Jaundice is a yellow discoloration of the skin, mucous membranes, and the whites of the eyes .

1. Jaundice
Someone with jaundice is likely to have a yellow look to their skin and the whites of the eyes. Many newborn babies develop jaundice, but the condition can affect people of all ages. This article looks at older children and adults. Jaundice is caused by a buildup of bilirubin in the blood and body tissue. That buildup is often due to conditions affecting the liver, such as cirrhosis, hepatitis or gallstones. If someone shows signs of jaundice, doctors will look to treat the condition thats causing it rather than jaundice itself.

2. Symptoms of jaundice
As well as the classic yellow tinge to the skin and whites of the eyes, someone with jaundice may also have yellowing of mucous membranes in the mouth and nose.Stools faeces or poo can be pale in colour and urine dark in colour.Some underlying conditions, which lead to jaundice, may feel like flu, and may also result in fever, chills, stomach pain, itching or weightloss or be without an explanation such as a diet.

3. Causes of jaundice
When red blood cells break down naturally in a 120day cycle, bilirubin is produced as a waste byproduct. The journey bilirubin takes out of the bodys waste disposal systems takes it carried by blood to the liver. There is it combined with bile digestive fluid from the gallbladder. This mixture exits the body through faeces and urine. If everything is working well, faeces should be brown and urine light yellow. Infections or damage can disrupt this process, leading to jaundice.

4. Prehepatic jaundice
If an infection or medical condition makes the red blood cells break down sooner than usual, bilirubin levels rise. This is known as prehepatic jaundice.
Conditions which may trigger this include malaria, sickle cell anaemia, thalassaemia, Gilberts syndrome, hereditary spherocytosis and CriglerNajjar syndrome.

5. Intrahepatic jaundice
If the liver is damaged, it may be less able to process bilirubin. This causes what doctors call intrahepatic jaundice. The liver damage may be a result of causes that include hepatitis, alcoholic liver disease, glandular fever, liver cancer, illegal drug use including ecstasy, and paracetamol overdose. Obesity and non alcoholic fatty liver disease can be a cause of cirrhosis of the liver and jaundice.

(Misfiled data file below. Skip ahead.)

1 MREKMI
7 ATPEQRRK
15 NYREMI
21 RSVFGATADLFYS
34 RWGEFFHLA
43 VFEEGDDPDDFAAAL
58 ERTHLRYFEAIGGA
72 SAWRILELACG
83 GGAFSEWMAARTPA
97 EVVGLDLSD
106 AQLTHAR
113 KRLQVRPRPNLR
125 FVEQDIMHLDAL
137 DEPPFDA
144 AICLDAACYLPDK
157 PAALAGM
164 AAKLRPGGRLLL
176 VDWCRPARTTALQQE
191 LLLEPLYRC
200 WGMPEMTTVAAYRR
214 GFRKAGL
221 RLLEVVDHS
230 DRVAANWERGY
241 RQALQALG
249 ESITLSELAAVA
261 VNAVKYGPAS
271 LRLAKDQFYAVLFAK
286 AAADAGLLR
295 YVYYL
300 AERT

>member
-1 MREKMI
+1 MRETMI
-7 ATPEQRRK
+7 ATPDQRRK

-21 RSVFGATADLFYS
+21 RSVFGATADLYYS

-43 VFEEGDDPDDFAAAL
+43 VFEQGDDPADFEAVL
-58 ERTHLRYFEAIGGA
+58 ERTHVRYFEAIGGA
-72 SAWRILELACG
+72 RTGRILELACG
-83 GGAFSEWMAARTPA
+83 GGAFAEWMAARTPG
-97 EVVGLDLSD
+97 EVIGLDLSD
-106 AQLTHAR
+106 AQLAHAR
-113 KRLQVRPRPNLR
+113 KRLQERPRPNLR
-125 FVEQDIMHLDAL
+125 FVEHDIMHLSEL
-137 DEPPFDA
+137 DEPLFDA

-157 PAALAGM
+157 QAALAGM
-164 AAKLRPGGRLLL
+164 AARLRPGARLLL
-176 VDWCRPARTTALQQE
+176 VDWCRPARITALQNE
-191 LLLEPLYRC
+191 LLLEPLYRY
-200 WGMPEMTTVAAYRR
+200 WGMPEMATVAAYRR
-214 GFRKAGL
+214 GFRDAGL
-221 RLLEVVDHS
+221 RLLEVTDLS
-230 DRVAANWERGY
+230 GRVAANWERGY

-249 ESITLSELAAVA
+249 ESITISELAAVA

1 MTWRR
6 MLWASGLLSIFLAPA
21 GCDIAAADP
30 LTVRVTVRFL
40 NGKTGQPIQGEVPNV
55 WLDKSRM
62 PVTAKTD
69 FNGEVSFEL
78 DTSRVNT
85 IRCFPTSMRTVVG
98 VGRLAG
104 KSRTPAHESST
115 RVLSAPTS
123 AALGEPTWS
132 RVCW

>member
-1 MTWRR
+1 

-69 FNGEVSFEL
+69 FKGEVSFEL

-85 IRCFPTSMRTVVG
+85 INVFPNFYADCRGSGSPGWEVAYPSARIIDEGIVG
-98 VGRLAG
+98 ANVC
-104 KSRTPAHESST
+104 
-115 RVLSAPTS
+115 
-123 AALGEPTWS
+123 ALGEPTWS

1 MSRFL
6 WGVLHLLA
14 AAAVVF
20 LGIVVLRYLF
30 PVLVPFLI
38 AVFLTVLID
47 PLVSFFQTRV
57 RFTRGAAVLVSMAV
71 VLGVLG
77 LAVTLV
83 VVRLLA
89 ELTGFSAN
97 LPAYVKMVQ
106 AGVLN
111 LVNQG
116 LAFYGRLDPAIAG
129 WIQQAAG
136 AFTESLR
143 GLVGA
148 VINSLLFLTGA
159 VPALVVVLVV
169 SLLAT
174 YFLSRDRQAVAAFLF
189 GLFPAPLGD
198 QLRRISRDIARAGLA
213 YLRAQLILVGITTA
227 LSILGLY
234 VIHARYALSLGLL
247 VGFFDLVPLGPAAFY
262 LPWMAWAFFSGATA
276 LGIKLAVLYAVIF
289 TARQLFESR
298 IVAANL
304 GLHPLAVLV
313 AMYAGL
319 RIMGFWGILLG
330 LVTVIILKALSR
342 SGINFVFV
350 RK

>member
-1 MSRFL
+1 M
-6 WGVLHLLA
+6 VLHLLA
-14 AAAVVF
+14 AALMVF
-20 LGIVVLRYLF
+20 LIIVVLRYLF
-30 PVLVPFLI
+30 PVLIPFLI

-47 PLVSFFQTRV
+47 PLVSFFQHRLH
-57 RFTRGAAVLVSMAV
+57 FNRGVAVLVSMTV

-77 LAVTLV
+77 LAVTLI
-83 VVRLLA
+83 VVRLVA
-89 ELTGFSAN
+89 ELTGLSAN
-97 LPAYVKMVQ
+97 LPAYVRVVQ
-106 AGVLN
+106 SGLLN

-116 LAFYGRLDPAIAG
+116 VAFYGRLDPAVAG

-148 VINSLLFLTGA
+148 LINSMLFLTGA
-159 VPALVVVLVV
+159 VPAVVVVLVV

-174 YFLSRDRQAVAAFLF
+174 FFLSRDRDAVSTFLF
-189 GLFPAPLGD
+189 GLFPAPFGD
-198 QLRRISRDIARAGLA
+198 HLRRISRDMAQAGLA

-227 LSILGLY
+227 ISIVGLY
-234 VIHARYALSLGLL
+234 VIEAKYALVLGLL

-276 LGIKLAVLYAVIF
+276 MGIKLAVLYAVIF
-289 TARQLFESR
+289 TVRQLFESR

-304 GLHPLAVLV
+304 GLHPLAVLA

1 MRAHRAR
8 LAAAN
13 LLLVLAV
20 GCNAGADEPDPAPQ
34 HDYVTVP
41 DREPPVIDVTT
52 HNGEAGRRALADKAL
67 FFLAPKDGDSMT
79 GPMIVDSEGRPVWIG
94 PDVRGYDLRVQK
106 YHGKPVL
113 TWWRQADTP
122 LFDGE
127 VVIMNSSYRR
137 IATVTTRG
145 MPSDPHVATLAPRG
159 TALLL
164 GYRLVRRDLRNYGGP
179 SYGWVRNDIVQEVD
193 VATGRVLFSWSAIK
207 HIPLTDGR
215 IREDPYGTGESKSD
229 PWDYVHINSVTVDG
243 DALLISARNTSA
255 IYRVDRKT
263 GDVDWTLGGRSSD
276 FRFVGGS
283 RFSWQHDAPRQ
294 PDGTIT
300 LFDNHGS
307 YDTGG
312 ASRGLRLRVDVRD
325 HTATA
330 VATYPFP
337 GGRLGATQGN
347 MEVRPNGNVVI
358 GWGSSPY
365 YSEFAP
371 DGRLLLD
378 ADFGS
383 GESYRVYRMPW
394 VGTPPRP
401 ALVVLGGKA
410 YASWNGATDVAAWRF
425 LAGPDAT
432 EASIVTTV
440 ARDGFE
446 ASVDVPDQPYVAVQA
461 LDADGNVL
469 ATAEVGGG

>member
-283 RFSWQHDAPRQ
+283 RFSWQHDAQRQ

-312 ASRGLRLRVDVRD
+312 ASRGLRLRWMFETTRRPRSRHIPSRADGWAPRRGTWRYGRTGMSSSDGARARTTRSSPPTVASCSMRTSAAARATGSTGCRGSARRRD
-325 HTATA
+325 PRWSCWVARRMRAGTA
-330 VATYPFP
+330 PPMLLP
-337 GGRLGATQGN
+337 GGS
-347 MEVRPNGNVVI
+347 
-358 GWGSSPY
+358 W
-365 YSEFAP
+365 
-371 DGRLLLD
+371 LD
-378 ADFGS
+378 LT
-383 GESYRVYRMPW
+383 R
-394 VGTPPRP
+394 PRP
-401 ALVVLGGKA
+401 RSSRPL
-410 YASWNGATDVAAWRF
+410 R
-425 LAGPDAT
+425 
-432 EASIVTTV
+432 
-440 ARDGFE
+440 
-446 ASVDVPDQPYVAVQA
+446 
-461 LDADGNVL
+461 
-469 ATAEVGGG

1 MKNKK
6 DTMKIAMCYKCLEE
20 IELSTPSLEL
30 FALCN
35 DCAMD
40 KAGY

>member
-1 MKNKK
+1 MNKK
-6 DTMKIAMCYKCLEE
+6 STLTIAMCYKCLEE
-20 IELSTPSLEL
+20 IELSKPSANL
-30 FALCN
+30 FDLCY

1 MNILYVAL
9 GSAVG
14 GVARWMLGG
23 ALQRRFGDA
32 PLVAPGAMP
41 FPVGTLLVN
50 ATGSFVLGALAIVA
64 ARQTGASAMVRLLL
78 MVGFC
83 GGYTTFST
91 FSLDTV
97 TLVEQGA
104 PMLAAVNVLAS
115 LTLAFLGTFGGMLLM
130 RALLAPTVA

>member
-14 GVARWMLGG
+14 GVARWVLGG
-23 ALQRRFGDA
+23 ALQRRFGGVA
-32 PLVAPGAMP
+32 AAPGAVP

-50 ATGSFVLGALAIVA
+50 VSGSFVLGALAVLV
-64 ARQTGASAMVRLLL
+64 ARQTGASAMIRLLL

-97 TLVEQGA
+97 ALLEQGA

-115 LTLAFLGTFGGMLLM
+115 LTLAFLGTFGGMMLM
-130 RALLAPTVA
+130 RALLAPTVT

6. Posthepatic jaundice
Gallstones, pancreatitis, pancreatic cancer and cancers of the gallbladder or bile duct may also disrupt the bilirubin removal process leading to jaundice. This is called posthepatic jaundice. Eating a highfat diet can raise your cholesterol levels and increase the risk of having gallstones.

7. Jaundice diagnosis
The yellowing of skin and eyes are likely to be the main clues a doctor will use before confirming a jaundice diagnosis. A person will be asked about other symptoms and risks, such as foreign travel or illegal drug use. A physical examination will be carried out to look for signs of swelling of the liver and legs, ankles or feet which might indicate cirrhosis of the liver.

Urine can be tested for urobilinogen, which is produced when bilirubin is broken down. Finding high or low levels can help pinpoint the type of jaundice. Blood tests may be used to check for conditions like malaria or hepatitis. A liver function blood test may indicate hepatitis, cirrhosis or alcoholic liver disease. Sometimes a liver biopsy removal of small tissue sample is needed to confirm or rule out conditions such as cirrhosis or liver cancer. Doctors may also need to look inside the body for problems with the liver or bile duct using ultrasound, Xray with contrast, MRI or CT scans.

8. Jaundice treatment
The treatment given to someone with jaundice will depend on what type they have, how serious it is and what caused it. It may include tackling an underlying condition such as malaria and bothersome symptoms, such as itching. For genetic conditions that dont get better, like sickle cell anaemia, a blood transfusion may be given to replenish red blood cells in the body. If the bile duct system is blocked, an operation may be needed to unblock it. During these procedures measures may be taken to help prevent further problems, such as removal of the gallbladder. If the liver is found to be seriously damaged, a transplant may be an option.

9. Preventing jaundice
As many things can cause jaundice, it is hard for doctors to give specific prevention advice in all cases.General tips include avoiding hepatitis infection, staying within recommended alcohol limits, maintaining healthy weight and managing cholesterol.

10. When to see a doctor
Most hospitals have a policy of examining babies for jaundice before discharge. The American Academy of Pediatrics recommends that newborns be examined for jaundice during routine medical checks and at least every eight to 12 hours while in the hospital.

Your baby should be examined for jaundice between the third and seventh day after birth, when bilirubin levels usually peak. If your baby is discharged earlier than 72 hours following birth, make a followup appointment to look for jaundice within two days of discharge.

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